Modeling the Thermo-Rheological Evolution of the Papoose Flat Contact Aureole in the White-Inyo Range, California

Wednesday, 17 December 2014
Yanying Chen, University of Missouri Columbia, Columbia, MO, United States and Peter I Nabelek, University Missouri-Columbia, Geological Sciences, Columbia, MO, United States
The Papoose Flat pluton in the White-Inyo Range is one of the best examples of forcefully emplacement of magma with room created by softening of its contact aureole. The western part of the aureole, consisting of schists, marbles and quartzites, displays a ductile deformation with strong foliation and lineation. The softening of the aureole under lithostatic fluid pressure conditions and variable H2O activity was modeled using the Fortran program SUTRAMET. The model assumes a geothermal gradient of 30oC km-1 and instantaneous magma intrusion with liquidus of 970oC and solidus of 650oC. The Papoose Flat pluton was emplaced at the depth of 10-15 km.

Assuming the power-law dependence of rheology, under hydrous conditions consistent with the observed greenschist-facies regional metamorphism, the brittle-ductile transition for quartzite in the crustal section is at the ~13 km depth and for limestone at the ~11 km depth. Under anhydrous condition, the brittle-ductile transition would have been at the ~15 km depth for quartzite and the ~12 km depth for limestone. There is no obvious brittle-ductile transition zone for schist due to its inherent weakness and very small temperature-dependence of strength.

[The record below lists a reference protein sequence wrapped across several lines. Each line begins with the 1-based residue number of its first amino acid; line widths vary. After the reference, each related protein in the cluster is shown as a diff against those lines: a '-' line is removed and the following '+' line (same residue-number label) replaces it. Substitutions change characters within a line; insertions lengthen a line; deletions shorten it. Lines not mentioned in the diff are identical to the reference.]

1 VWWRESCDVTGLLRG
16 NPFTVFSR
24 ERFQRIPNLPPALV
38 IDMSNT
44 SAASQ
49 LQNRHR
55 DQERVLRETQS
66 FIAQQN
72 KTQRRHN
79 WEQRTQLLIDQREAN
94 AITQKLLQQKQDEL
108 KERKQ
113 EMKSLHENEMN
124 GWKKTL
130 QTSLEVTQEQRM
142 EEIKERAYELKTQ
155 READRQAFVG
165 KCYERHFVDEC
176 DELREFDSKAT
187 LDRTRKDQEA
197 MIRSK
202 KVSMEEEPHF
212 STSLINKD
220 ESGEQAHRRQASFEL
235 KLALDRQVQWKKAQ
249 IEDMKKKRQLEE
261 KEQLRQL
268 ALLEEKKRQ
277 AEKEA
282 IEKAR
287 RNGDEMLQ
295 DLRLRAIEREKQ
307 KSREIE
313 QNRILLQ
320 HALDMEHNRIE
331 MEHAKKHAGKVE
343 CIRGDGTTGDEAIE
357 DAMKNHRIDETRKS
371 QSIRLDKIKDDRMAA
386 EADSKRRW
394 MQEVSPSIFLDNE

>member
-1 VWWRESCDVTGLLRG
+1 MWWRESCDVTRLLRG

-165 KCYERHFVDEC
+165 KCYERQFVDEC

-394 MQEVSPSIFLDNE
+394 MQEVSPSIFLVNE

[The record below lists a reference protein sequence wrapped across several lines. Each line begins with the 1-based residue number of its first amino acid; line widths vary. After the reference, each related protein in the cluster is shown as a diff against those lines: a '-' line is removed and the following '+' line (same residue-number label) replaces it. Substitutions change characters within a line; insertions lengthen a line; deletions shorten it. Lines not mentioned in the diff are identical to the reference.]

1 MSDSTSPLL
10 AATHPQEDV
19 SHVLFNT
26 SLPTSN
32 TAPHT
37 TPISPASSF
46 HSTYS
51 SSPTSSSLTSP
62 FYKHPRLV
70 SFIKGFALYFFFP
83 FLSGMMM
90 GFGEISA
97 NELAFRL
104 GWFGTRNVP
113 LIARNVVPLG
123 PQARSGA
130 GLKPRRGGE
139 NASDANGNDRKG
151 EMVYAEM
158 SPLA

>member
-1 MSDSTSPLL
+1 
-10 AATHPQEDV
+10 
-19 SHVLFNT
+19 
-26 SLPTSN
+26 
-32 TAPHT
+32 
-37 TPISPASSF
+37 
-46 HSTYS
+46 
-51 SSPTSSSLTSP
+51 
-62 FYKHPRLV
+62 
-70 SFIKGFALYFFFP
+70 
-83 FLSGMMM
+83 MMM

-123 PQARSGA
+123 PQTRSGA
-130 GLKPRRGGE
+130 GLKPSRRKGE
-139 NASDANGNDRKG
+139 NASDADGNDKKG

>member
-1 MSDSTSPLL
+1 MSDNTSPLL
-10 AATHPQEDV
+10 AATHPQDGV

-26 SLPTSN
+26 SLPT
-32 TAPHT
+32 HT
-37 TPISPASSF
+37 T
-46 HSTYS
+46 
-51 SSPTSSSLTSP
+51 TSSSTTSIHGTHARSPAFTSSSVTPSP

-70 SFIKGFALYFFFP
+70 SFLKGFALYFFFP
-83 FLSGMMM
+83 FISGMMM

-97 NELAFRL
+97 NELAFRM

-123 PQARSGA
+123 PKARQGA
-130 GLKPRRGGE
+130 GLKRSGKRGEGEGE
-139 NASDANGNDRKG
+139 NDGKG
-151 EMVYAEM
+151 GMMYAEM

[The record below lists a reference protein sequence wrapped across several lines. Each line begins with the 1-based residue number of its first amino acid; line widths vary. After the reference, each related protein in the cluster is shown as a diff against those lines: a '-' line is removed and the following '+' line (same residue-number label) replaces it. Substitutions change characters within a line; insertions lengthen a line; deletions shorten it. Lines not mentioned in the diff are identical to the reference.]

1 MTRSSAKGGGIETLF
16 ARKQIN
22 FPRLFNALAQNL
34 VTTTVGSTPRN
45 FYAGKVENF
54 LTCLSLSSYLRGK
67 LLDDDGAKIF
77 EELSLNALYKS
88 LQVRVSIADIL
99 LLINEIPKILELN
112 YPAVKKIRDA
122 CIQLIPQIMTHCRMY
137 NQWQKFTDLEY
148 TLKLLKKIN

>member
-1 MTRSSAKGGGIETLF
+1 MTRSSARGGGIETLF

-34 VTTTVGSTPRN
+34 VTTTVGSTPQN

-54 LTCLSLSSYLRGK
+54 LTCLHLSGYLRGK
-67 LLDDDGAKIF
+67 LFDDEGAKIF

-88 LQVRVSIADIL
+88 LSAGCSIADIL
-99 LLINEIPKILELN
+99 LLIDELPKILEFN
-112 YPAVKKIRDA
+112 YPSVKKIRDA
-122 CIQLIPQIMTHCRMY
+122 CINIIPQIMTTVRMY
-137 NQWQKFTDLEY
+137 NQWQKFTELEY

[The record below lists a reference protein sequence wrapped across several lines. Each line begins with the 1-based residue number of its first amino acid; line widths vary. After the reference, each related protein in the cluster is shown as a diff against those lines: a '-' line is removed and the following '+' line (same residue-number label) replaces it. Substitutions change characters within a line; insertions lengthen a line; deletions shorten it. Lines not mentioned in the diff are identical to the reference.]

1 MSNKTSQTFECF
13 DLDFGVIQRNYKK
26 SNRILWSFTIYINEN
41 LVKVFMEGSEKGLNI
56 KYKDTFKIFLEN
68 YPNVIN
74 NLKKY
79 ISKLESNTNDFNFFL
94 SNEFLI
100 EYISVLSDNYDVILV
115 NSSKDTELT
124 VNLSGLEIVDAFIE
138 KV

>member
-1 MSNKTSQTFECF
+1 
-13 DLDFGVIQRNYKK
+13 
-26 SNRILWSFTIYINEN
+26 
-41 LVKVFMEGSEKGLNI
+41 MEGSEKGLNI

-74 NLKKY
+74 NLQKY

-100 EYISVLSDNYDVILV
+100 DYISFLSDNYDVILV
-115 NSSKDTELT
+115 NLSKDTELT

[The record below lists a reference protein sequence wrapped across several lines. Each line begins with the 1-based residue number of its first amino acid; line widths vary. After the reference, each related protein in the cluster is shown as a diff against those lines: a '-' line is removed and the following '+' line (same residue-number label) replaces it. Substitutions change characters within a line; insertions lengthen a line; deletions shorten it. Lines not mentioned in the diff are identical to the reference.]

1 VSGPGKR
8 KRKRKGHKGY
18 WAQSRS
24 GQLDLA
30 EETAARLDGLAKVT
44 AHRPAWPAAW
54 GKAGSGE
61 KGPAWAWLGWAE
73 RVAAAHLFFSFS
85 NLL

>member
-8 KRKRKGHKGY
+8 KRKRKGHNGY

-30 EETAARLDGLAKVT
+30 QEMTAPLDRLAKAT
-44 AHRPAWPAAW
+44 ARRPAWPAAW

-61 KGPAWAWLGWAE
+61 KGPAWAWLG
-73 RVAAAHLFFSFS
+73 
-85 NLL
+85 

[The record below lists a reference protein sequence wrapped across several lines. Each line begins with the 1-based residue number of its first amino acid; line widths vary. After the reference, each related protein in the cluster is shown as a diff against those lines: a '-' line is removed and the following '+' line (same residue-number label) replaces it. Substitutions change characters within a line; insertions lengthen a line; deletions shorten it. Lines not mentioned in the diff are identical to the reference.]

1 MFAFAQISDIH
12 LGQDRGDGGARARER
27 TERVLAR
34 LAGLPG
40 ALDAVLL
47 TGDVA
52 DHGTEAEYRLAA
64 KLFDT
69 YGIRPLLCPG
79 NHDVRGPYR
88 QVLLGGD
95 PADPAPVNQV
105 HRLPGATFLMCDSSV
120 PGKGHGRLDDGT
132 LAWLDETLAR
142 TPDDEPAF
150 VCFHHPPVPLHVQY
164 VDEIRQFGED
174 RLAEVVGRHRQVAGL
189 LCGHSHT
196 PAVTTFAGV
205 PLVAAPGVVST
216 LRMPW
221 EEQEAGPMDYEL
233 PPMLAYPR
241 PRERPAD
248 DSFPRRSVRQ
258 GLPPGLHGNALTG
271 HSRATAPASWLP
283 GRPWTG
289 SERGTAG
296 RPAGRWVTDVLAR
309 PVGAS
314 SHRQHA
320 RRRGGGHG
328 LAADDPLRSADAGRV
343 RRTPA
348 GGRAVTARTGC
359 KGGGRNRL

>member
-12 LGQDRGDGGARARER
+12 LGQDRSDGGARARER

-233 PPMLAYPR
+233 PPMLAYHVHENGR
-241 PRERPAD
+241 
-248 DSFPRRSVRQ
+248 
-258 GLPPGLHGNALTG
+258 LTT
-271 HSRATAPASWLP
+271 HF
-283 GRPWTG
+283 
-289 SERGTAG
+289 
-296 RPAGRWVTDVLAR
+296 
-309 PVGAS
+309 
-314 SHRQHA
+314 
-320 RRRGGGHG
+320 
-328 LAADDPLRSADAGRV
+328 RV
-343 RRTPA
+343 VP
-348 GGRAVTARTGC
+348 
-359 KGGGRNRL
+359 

During cooling of magma, the model pluton was completely crystallized by ~233,330 y. Water fugacity plays an important role in the rheology and deformation of the host rocks. A ductile deformation aureole that is produced due to conductive heat flow above the pluton and in the presence of H2O is 1-2 km wide, which is consistent with observations. The limestone produces a wider ductile aureole than the quartzite. At low H2O fugacities the model aureoles are narrower.

These calculations suggest that the Papoose Flat and other plutons in the White-Inyo Range were emplaced at the brittle-ductile transition. The relatively hot host rocks at these depths caused slow cooling of the plutons and promoted the development of broad ductile aureoles that permitted growth of plutons. On the other hand, emplacement of magma in the shallower crust within the brittle regime is less likely to produce ductile aureoles due to more rapid cooling. Growth of plutons in this regime may require other means for creating space.